A Defeated Germany
The war in Europe ended in May 7 1945, after thesigning of the act of unconditional surrender in Reims, France. Germany was in ruins. The majorityof its cities were destroyed practically to the ground and thetransport system was a mess. About 20 million Germans were left homeless and more than 5 million refugees were wandering around the country.
«White flags hung from the windows»
In the last days of the war, Charles Lindbergh was sent to Germany to collect information about the new German aircraft that the Luftwaffe had developed, such as the fighter jet and rocket-powered aircraft. He arrived in Germany a few days after its surrender and travelledaround in search of information. He kept a journal of observations, givingus some idea of the nation which had sought to conquer the world, but was crushed as a result of defeat in the war.
Friday May 18, 1945
In the villages, which we passed by on our way, white flags hung in the windows. We had seen the same thing in Munich. Once, we stopped a group of German soldiers to ask if we were going the rightway. They were in uniform but unarmed and apparently walked towards a house. Half a dozen young men, most polite, tried to tell us the most accurate route. No trace of hatred or hostility. Rather, they were like the sons of farmers.
It turned out that we were going in the wrong direction. I had to turn around. Passing by them, I dropped a pack of cigarettes. According to the instructions we were not allowed to make friends with the Germans. No fraternization. It was forbidden to shake hands, to serve food or give sweets to children.
A rocky winding mountain road leading to the headquarters of Hitler was filled with US military vehicles — jeeps and trucks. Soldiers, nurses and members of the Women’s Auxiliary Service of America were sitting there, bent on seeing the place where the Führer had lived and worked.
… Hitler’s headquarters, as well as the nearby building, had been heavily bombed and were now a ruin. Nearby slopes were dotted with craters from shells. The pine forest around the buildings still stood butwith peeled, destroyed trunks, mutilated crowns and splinterseverywhere …
We parked our Jeep near one of the buildings, and climbed up on the gravel, to the gaping doorway. A few yards above, I saw a German officer (who would have been in charge of a group of soldiers). Head down, he saluted the passing American officer. The American walked slowly, not paying any attention to the German. But he kept greeting him as he passed him. I will never forget the expressions on the faces of these two men.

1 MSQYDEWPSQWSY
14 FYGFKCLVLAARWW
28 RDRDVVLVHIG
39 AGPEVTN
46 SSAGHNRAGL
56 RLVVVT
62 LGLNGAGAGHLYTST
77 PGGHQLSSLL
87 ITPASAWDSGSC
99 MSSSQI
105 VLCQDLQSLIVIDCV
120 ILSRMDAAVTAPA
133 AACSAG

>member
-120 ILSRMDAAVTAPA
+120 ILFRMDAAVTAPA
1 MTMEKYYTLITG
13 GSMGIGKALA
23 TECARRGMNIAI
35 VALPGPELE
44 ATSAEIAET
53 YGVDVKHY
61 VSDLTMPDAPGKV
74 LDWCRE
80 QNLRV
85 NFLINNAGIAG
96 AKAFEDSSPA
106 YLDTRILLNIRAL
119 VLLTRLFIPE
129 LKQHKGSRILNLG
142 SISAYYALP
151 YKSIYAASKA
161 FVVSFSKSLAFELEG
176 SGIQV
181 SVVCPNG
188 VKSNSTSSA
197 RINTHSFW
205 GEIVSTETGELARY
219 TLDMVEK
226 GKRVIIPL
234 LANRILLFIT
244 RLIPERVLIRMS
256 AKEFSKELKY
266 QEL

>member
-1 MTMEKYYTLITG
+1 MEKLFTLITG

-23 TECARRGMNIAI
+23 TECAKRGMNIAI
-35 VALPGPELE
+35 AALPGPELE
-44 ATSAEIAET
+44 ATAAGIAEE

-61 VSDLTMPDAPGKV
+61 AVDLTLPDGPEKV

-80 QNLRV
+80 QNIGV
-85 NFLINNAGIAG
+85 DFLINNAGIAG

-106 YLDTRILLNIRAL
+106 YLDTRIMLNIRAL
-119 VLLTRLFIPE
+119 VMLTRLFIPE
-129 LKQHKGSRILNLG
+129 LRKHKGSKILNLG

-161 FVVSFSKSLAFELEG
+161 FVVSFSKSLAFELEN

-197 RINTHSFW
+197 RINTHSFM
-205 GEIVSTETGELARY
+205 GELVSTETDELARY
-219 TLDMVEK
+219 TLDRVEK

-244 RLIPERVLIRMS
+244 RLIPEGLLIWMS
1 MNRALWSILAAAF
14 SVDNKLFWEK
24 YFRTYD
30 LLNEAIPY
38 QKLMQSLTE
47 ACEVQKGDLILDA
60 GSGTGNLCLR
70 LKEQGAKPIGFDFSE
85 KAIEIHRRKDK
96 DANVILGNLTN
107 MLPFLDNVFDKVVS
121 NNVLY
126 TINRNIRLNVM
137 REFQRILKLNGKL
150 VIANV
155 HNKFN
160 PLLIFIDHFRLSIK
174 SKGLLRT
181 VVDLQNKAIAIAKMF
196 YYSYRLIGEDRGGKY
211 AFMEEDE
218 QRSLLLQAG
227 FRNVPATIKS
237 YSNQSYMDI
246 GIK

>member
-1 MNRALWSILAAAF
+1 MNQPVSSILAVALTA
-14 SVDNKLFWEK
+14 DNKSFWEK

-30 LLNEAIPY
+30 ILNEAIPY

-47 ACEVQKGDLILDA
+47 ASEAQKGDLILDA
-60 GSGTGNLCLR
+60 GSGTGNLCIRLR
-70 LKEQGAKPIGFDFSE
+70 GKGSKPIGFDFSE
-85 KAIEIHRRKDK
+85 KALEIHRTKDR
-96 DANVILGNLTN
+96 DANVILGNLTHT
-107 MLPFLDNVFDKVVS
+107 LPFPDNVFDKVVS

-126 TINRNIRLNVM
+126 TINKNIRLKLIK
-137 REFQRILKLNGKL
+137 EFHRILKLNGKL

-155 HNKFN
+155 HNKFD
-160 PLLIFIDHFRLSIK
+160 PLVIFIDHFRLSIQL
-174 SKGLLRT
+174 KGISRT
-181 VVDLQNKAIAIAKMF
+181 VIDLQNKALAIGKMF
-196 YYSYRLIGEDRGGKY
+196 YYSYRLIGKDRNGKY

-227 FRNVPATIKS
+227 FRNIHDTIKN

Most of the building’s walls, which were built of stone, had stood firm. Inside, the floor was littered with rubble, some of the furniture had burned. From the wreckage and debris on the floor of the room, which was said to be Hitler’s office, we made our way to abig oblong hole in the wall. Here thereused to be a window with bulletproof glass. Hence it was possible to survey the Alpine mountain range in all its beauty -jagged cliffs covered with snow ,jagged mountain peaks against the blue sky, boulders, lighted sun andmountain valleys. It was one of the most beautiful mountain locations that I’ve ever seen.
… We returnedto the back room. Adead body only partially buried somewhere, gave off astench. We climbed up the stairs, strewn with fragments of concrete. The roof hadbeen demolished by the explosion and the stairway ended in the sky. Again we went downstairs to the kitchen, passingthe infantry with rifles on their shoulders. The floor was littered with warped kitchen appliances and broken plates and a furnace wascovered with rubble, which had fallen from the ceiling after the explosions.»
«In her eyes there was no hostility …»
«Approaching the Zell am See, we got to the territory still controlled by the German army. Officers and soldiers were still armed and regulated the traffic. The soldiers stared at us as we passed, but only stared. I did not see signs of hostility or friendliness on their faces. Every time we asked the way, they answered politely. There were two of us, driving in an American jeep passing the German army, as if there was no war.
Arriving in Zell am See, we stopped near the building, which was the local headquarters of the US Army. It was necessary to solve the problem of quartering for the night. We were told to spend the night in a house standing nearby, which used to be the house of a German doctor. His familyhadreceived a notice to leave their home only a few hours ago. After our army entered the occupied village, several houses werechosen that were suitable to accommodate soldiers. Residents were ordered to leave them. They were allowed to bring their clothes, some household items, but not furniture or beds. Where wouldthese people find food overnight? Such questions did not bother anyone. One of our officers told me that his soldiers had been throwing some unnecessary things out of the windows, which they found in the rooms occupied by them.
When I brought my bag to the entrance, I saw a young German woman taking out her possessions. We looked at each other and I did not see hostility in her eyes — only sadness and obedience. Behind her there were three children, two little girls and a little boy, all of them were less thanten years old. Furtively they looked at me with angerand were a little frightened as children who have been unjustly punished. Their hands were full of various children’s accessories and also lightweight things that they helped their motherto take out. »
These testimonies were taken from the books:
«The Wartime Journals of Charles A. Lindbergh» 1970
«The American army in the German occupation, 1944-1946», the author — Earl Zimka 1975
Translation into English by Karandeeva Anastasia and edited by Leona Thomas for